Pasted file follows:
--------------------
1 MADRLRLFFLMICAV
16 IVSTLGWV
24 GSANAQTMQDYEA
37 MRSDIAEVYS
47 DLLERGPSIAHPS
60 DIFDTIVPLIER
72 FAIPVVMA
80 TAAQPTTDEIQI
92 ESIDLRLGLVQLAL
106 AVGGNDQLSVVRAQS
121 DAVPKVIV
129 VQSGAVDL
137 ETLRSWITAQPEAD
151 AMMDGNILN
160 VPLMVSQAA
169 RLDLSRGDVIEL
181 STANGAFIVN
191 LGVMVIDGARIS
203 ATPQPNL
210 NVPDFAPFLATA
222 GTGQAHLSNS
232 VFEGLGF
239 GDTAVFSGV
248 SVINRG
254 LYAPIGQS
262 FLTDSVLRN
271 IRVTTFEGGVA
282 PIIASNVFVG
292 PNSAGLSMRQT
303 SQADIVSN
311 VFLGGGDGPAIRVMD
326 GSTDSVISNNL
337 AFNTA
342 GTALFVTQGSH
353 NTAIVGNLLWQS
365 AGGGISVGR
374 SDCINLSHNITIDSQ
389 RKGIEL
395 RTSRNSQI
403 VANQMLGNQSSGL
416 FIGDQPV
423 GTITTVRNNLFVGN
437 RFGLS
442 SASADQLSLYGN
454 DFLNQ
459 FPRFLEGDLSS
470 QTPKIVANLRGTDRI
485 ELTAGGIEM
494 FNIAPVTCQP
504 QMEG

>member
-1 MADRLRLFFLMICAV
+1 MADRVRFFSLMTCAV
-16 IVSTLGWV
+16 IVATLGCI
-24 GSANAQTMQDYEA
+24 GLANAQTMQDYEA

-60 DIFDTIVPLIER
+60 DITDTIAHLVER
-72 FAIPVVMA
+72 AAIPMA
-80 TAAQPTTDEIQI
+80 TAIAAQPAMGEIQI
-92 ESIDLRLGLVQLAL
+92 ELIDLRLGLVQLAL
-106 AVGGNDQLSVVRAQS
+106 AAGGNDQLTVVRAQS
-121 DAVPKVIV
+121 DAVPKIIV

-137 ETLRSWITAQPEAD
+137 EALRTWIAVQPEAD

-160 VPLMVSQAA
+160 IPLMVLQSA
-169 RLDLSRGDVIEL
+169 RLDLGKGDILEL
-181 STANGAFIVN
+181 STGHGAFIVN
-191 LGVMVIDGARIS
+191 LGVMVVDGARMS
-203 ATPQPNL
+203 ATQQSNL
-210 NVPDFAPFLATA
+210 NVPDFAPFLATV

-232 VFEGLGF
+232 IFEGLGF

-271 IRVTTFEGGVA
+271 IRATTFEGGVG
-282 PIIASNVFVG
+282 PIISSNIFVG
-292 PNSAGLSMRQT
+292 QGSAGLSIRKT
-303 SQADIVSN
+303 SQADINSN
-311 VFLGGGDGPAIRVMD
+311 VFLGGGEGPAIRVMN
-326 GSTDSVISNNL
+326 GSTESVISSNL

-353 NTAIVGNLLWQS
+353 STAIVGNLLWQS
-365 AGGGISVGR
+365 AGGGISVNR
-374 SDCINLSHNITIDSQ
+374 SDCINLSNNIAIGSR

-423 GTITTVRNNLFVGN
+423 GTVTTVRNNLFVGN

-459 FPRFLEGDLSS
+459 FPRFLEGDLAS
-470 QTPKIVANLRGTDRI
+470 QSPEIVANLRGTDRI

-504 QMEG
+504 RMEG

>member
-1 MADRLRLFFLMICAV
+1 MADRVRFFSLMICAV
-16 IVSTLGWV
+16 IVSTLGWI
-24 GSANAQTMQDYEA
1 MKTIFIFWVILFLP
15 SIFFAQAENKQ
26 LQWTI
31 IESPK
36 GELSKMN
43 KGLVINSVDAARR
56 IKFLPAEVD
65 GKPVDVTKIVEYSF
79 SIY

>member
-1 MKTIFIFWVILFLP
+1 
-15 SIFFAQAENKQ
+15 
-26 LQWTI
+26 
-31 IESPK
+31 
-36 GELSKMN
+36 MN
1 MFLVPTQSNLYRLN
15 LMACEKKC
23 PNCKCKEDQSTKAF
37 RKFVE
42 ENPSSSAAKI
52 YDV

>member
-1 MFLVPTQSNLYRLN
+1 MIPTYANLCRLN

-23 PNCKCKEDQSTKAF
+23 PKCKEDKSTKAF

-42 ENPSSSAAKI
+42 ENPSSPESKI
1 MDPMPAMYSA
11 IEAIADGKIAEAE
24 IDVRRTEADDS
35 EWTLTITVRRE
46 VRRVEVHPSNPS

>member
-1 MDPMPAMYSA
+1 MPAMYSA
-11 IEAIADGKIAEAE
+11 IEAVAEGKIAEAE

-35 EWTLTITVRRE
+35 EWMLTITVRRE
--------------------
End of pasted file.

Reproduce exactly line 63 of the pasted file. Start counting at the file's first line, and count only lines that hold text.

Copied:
+80 TAIAAQPAMGEIQI